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Can rituals save us from loneliness?

Where can we find meaning in a world of materialism and competition?
alastair mcintosh edited4
He was using his power to get sex. Photograph: Pascal Le Segretain/Getty Images

The festive season is coming – Winter Solstice, Christmas, the New Year. Rolling over into January, we have the 25th in Scotland to celebrate with whisky and haggis the poetry of Robert Burns. Then there’s Bridgit’s Eve, or Saint Bride’s night, on the 31st.

At the risk of bringing on refrains from Burns’ Tam o’ Shanter, pursued by witches, what all these share in common for me is summed up in an old expression, “a good funeral”.

I don’t know where your cultural reference points might lie, but in Scotland I’ve observed two things about a good funeral. First, there is the obvious: the provision of beverages. As a Ros Levenstein advert had it in the early 1970s, “I’m only here for the beer.” But second, and pressing deeper, there’s the spiritual spirit.

A “good funeral” can be a fleeting but enduring portal into deeper life. Human minds work differently when we come together round a common cause for constellation. The transpersonal realm of interconnection can kick in. Alternate ways of seeing and being may briefly be revealed. A subtle deeper light can fall upon reality.

Paradoxically, a good funeral can leave us uplifted, purged, and purified to glimpse realities more commonly denied. It’s not just funerals. The same is true of many rituals. I only mention funerals because they are less easily avoided.

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Ritual, when it is authentic, not forced, when it arises naturally out of the life of a community, provides a portal into life’s deeper state. In the largely secular or materialist world of modern life, we tend to think of one another as individuals. Atomised as “rational economic man”, it makes sense to vie with one anther. Children are taught this from an early age with school prizes, placements in the class, and all the chimera of equality that pass as dog-eat-dog meritocracy. Cooperation is encouraged only inasmuch as it serves the needs of a competitive dynamic. Mainstream western culture canonises winning and in that respect, we may have decolonised Africa, but we have not decolonised our minds.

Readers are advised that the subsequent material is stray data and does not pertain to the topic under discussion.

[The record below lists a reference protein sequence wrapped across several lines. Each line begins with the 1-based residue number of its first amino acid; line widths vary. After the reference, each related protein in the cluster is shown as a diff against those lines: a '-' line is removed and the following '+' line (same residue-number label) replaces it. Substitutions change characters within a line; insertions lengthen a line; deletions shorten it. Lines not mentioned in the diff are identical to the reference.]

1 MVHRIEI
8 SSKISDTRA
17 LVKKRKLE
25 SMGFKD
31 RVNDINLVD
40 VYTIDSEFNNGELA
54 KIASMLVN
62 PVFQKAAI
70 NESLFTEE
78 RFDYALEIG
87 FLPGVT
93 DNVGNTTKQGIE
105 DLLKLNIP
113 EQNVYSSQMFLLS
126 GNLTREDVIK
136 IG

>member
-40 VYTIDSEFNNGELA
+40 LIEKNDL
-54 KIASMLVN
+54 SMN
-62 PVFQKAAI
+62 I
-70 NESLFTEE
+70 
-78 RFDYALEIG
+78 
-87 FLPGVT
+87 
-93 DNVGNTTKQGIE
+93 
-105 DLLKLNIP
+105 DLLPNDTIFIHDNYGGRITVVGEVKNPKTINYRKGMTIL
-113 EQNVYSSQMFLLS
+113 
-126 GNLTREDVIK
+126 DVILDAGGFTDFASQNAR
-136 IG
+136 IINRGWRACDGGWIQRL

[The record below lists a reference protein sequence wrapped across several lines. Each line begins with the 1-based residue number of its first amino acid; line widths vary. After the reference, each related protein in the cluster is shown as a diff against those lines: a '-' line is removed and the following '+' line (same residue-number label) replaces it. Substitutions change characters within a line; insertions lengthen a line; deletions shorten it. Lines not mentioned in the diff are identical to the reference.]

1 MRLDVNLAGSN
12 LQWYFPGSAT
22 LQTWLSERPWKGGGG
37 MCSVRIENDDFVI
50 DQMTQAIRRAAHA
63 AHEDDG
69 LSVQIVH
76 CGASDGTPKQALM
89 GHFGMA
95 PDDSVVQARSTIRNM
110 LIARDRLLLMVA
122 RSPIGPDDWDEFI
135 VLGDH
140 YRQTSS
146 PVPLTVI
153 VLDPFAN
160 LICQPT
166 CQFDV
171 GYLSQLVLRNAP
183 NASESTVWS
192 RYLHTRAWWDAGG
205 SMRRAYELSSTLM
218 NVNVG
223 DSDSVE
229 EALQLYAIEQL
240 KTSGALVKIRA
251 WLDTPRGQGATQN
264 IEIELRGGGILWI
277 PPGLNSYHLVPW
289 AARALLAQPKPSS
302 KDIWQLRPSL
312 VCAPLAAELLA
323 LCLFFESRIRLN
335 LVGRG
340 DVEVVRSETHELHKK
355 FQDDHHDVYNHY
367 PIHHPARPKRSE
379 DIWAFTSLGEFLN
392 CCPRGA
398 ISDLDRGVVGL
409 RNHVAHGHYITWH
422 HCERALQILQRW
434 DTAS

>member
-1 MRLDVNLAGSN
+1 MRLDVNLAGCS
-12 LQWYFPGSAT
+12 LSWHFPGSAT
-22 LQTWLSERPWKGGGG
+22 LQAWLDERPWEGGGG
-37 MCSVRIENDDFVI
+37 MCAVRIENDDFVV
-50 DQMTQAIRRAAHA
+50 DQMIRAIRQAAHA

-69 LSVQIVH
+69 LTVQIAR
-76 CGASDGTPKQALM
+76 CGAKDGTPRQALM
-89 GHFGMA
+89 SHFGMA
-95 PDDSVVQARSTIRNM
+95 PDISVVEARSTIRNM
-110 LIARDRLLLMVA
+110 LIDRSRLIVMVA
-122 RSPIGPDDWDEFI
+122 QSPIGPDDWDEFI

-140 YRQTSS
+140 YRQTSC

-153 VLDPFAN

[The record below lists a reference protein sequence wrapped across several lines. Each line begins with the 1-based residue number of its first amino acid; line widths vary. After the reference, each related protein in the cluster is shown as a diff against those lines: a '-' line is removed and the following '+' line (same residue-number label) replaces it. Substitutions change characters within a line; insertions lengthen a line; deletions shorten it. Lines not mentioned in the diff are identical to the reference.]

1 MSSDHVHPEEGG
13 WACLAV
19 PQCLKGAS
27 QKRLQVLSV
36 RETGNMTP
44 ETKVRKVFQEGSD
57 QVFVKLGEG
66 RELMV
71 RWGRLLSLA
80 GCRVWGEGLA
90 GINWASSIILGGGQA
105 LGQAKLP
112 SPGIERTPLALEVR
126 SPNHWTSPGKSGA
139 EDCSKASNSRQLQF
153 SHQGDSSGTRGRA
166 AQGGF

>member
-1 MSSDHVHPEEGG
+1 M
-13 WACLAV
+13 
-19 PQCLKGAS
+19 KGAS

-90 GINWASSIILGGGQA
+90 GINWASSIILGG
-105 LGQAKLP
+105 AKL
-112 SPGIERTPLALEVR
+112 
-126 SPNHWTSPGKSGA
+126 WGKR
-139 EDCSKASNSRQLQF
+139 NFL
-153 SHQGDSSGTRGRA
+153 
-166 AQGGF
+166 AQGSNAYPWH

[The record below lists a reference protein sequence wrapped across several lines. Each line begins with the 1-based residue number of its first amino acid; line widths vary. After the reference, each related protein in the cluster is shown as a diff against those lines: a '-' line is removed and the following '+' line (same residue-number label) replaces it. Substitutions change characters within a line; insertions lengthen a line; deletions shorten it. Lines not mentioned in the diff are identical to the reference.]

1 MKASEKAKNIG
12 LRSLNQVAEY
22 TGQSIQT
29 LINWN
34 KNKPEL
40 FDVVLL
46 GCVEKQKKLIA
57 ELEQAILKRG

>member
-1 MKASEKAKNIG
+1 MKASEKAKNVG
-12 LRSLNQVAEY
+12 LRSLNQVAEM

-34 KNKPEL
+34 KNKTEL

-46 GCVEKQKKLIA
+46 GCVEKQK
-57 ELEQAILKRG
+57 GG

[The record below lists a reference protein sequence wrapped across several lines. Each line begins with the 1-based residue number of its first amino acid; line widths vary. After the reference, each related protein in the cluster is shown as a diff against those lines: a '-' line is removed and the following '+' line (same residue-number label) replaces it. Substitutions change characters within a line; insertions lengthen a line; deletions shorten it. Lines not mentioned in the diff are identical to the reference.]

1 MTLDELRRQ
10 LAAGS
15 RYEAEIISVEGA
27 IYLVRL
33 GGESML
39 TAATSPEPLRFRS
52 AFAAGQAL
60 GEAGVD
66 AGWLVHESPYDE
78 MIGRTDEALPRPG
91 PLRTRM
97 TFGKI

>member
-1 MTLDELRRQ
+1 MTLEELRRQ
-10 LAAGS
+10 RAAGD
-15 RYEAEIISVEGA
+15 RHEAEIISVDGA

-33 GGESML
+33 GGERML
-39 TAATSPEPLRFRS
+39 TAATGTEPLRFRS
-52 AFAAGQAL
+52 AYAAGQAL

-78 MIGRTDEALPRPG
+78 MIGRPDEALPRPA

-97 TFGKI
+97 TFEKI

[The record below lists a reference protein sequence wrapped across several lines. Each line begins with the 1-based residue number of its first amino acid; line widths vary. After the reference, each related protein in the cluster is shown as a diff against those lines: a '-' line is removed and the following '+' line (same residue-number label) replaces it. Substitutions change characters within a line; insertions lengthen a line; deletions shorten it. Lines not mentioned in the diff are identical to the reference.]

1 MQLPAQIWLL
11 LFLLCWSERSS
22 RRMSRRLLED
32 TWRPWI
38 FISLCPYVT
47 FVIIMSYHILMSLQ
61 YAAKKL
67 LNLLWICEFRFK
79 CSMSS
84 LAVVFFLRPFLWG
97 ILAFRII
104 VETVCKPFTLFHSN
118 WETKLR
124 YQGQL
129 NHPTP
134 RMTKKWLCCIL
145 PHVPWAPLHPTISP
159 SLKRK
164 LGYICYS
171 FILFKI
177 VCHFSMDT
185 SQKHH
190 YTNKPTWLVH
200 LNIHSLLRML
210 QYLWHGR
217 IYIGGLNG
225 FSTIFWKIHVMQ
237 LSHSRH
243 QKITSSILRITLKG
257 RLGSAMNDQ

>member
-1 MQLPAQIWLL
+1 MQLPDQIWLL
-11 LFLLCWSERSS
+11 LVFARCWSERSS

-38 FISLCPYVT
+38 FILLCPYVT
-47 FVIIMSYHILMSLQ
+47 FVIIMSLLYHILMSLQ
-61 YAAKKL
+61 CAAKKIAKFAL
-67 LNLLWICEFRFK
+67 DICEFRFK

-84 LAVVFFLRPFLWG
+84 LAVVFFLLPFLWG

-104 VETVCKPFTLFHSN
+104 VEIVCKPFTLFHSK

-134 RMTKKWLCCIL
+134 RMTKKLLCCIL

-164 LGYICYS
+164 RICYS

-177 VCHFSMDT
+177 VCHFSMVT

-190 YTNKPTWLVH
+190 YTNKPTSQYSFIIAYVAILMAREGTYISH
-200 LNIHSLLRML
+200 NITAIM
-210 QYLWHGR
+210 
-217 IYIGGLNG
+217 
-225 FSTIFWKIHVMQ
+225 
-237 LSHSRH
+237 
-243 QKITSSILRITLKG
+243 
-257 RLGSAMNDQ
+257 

Therein lies part of our cultural sickness, for what if winning isn’t everything? What if there’s more to life than Bertrand Russell’s summation of humans: “accidental collocations of atoms”? What if there’s more than only random chance events within a meaningless universe, events by which, as he insisted, “no fire, no heroism, no intensity of thought and feeling, can preserve an individual life beyond the grave”?

What if the great philosopher got it very wrong? He concluded: “Only within the scaffolding of these truths, only on the firm foundation of unyielding despair, can the soul’s habitation henceforth be safely built”?

That statement – that strange Ground Zero appeal to “soul” - seems to me to carry in it seeds of nihilism’s own nemesis. I wonder if he had read Freud on tricks of the unconscious?

It seems to me that many people have a part of their persona that plays the cool materialist game, that gambles on fixed odds but crucifies itself on scaffoldings of half truths. A scaffolding fixed in space and time with no sense of stepping back into eternity, that admits no more of humankind than egos perched on legs of meat. In contrast, the spiritual question, the metaphysical question, is whether there’s a “meta” behind the “physical”? Whether there’s a Kantian “noumenon” or “thing in itself” behind the “phenomenon” of the outward surface of appearances?

I suspect that even atheist funerals struggle to stay faithful to Russell’s logic of unyielding despair. You come together round the coffin to remember – to re-member – the life now passed, and somehow something often shimmies in beneath the lintel, the limen, subliminally.